Tracey Wright: "I baked for Samuel Jackson. Not only do I bake cakes for celebrities. I also design movie cakes for films such as Mothers Day, directed by Garry Marshall. And, recently baked for a TV One Original Film titled Stalker (it’s not out yet) starring Meta Golding and Chrisitan Keyes. I’ve designed 2 cakes for the Diary of a Wimpy Kids series, Ice Cube on the set of Barbershop 3, Tiffany Haddish on the set of Like A Boss, Jamie Foxx for Sleepless, Marsai Martin for the wrap of her movie Little, BET Producer Jesse Collins, and actress Robin Givens."
Atlanta Film and TV: What is your favorite cake to bake and why?
Tracey Wright: "My favorite cake to bake is red velvet. It’s my favorite because it’s one of the most difficult cakes to master. But, once you bake it and it turns out right you’ll be like, “YES!! This is such an accomplishment!” Over the years I’ve realized that everyone cannot bake a good red velvet cake."
Atlanta Film and TV: I read on your Instagram that you have fond memories of cakes you’ve baked in the past. What is your fondest memory, and why?
Tracey Wright: The fondest memory would be a bar-b-que grill that I did for a one of my clients for Labor Day. She had her family in town, and wanted to do something amazing for their cookout. So, I made her a bar-b-que grill, and we put dry ice and water in small shooter cups, so it would look like the grill was smoking. But, the thing that amazes me is, not too long after I created that cake table Top Grills came out on the market. Those were the 3 things that I created that became an item in the store or a tv show.
Atlanta Film and TV: What would be a piece of advice for someone who wants to one day bake for celebrities?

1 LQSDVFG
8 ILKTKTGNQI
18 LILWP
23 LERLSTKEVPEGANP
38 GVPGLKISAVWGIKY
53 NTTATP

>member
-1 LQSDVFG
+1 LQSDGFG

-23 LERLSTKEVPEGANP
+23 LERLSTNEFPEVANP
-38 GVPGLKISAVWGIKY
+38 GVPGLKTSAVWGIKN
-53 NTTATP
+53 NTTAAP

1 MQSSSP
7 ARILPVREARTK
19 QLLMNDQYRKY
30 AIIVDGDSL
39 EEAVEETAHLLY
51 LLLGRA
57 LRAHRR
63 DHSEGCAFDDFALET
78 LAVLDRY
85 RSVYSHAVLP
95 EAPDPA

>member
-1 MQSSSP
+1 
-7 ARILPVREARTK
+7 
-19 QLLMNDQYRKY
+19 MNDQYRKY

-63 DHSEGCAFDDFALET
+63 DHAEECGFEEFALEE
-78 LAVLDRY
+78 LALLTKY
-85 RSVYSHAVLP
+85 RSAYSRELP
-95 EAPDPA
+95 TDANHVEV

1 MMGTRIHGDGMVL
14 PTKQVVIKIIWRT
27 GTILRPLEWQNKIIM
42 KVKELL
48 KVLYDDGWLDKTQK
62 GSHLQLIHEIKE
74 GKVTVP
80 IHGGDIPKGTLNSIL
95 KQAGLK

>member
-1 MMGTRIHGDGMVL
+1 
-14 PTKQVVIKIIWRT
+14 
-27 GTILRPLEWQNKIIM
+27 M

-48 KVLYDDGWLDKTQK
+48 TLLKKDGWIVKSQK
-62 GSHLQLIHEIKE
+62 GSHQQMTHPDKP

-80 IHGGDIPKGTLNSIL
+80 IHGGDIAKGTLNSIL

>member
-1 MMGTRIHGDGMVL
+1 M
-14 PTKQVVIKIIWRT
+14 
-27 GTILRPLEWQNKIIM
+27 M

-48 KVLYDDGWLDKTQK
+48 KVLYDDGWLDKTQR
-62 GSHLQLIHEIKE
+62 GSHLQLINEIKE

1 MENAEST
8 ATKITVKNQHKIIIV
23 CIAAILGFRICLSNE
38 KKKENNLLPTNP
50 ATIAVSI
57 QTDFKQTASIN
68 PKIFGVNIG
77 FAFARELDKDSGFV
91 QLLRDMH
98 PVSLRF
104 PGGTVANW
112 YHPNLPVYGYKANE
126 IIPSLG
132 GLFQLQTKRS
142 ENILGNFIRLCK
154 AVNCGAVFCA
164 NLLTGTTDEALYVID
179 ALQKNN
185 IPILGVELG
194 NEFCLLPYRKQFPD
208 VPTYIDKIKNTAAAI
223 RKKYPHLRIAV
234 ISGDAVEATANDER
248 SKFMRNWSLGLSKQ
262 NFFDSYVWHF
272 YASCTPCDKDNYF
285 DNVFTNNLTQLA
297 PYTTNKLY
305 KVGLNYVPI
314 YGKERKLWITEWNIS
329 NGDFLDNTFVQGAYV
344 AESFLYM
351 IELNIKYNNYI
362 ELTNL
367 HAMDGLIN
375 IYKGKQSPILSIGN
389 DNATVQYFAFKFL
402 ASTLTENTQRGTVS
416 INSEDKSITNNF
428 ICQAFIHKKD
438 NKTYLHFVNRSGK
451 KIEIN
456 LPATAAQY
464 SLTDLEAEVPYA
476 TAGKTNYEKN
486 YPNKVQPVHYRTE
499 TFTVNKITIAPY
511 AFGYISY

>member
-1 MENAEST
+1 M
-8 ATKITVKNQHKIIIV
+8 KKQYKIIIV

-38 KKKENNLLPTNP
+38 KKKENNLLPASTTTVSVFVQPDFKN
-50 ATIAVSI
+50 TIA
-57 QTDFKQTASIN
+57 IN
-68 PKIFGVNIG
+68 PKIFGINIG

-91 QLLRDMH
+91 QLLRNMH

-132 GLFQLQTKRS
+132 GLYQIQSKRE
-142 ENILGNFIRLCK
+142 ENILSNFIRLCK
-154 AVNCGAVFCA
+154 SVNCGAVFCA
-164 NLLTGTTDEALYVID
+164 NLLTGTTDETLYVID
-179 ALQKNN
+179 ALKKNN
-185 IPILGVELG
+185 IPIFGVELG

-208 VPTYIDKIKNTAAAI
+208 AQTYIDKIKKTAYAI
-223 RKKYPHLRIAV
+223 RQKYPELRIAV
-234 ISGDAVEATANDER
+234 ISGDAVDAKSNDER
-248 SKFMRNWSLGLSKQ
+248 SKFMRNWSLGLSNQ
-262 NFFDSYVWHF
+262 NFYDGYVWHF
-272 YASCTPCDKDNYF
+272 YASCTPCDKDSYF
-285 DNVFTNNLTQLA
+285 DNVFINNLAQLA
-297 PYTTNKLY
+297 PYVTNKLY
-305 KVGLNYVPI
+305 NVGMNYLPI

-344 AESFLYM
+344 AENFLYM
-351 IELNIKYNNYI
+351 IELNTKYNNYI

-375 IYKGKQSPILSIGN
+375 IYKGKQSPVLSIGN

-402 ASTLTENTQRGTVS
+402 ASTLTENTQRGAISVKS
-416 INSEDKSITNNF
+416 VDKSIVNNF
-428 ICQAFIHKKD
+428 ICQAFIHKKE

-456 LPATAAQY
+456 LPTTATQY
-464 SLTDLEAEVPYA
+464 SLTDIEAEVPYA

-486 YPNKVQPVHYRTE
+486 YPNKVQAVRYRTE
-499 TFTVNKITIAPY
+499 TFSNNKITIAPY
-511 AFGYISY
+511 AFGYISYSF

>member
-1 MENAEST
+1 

Tracey Wright: "I would first tell them to take their craft seriously. Secondly, be persistent. A lot of times you might get in touch with celebrities. And, they don’t get back to you until the last minute. By that time, you’ve moved on and think, “hey, it’s not going to happen.” But, they will say, Oh, man! I forgot! I got sidetracked. But, we still want you to do this. Which, by the way, I’ve had that done to me a lot. Recently, I had a celebrity call and say. “Do you think you can get me a cake by tomorrow?” I asked them, “for when tomorrow?” And they let me know it would be tomorrow night at ten. I let them know I could do it. But, because of the pandemic there is a lot of stuff I can’t get at the last minute. However, if you need a cake, please let me know ahead of time, and we can get it done!
One of the best things I have done is I pay for IMDb Pro every month. With that, I can contact managers or publicists, and say “hey. I know that they’re doing this. And, I wondered if you needed a custom cake to celebrate the event? When I first started, I gave away a lot of cakes. I did this because I was trying to get my name out there, which worked for me. Some people are still doing that, and it hasn’t worked for them.
I would also tell them to Make sure you know what’s going on in your city. You have to keep your finger on the pulse of your city at all times, especially here in Atlanta, because there's so many events and TV/movie productions going on. Be persistent, and don’t give up because it will work out. You just have to have faith in yourself."
Atlanta Film and TV: You were an adjunct professor at the Art Institute of Atlanta. Can you share with us about what it is you teach?
Tracey Wright: I was a professor at the Art Institute of Atlanta, I worked there for three years, teaching film production. I went there to speak to one of the classes. The director of the film program sat in the class during my presentation. Before they left, the director of the film program asked me to come to her office. I thought she wanted to buy a cake. When I went to her office, she asked if I wanted a job. I said, “sure.” Because I thought she was joking! But then she let me know she was serious. She got my email, and she sent me everything I needed to apply. And the following summer, which was the summer of 2017, was when I started. This was one of the best things that ever happened to me because it allowed me to help others. I have three students right now who are working on movie productions here in Atlanta. They started as production assistants. And, now one is a second assistant director, one is in the props department and one is still a PA.
Atlanta Film and TV: How can people connect with you on social media?
Click here, for the video portion of our interview with Tracey Wright.